Why Is Political Progress So Difficult in the United States?

 

 

 

With Donald Trump expanding the culture wars and the Democrats lining up with the progressive policies of Bernie Sanders, the national political scene seems to be getting more confusing all the time.


And yet there is remarkable consensus on many levels about what the country really needs:

  • Faster economic growth would help provide more jobs and better paying jobs for the blue-collar workers which both parties are trying to appeal to.
  • Tax reform meaning to reduce tax rates, shrink deductions and generally simplify the tax code has widespread bipartisan support, as one way to provide the growth which everyone wants.
  • Shrinking the debt as a percentage of GDP is widely recognized as critical to the future well-being of our country and especially for the poor who are most dependent on social welfare programs.  How to curtail spending sufficiently to get this done is inevitably a highly contentious issue.
  • Healthcare for (almost) all is now the law of the land, given that the GOP has failed to repeal the Affordable Care Act. The emphasis going forward should be to control healthcare costs for both individuals and families as well as for the federal government (the taxpayers).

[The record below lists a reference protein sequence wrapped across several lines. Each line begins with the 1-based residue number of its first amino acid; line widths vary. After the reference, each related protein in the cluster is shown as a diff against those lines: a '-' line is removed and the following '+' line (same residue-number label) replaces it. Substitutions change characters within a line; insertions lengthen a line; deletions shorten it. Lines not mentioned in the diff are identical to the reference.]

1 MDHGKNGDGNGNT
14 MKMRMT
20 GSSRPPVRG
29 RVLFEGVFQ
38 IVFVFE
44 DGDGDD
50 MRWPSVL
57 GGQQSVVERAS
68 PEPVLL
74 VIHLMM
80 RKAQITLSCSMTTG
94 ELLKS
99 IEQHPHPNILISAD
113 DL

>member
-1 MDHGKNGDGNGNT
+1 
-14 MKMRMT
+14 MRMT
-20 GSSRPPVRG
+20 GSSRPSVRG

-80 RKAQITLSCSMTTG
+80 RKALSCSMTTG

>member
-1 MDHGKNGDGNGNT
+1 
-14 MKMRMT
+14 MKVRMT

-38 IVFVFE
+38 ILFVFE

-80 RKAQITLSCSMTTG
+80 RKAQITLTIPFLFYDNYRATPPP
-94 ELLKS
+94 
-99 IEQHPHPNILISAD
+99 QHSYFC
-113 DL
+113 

• Immigration and DACA. There appears to be strong bipartisan support in Congress for giving the Dreamers legal status in the U.S. With a very low (4.4%), and still dropping, unemployment rate, a huge labor shortage is developing in many states, including Nebraska. What the U.S. needs is an expanded guest worker visa program so that all employers are able to find the (legal) employees they need to conduct business. Perhaps DACA reform will lead to broader immigration reform as well.

Conclusion. The above issues should be largely amenable to bipartisan consensus. Both parties would benefit from putting aside petty differences and working together to solve them.

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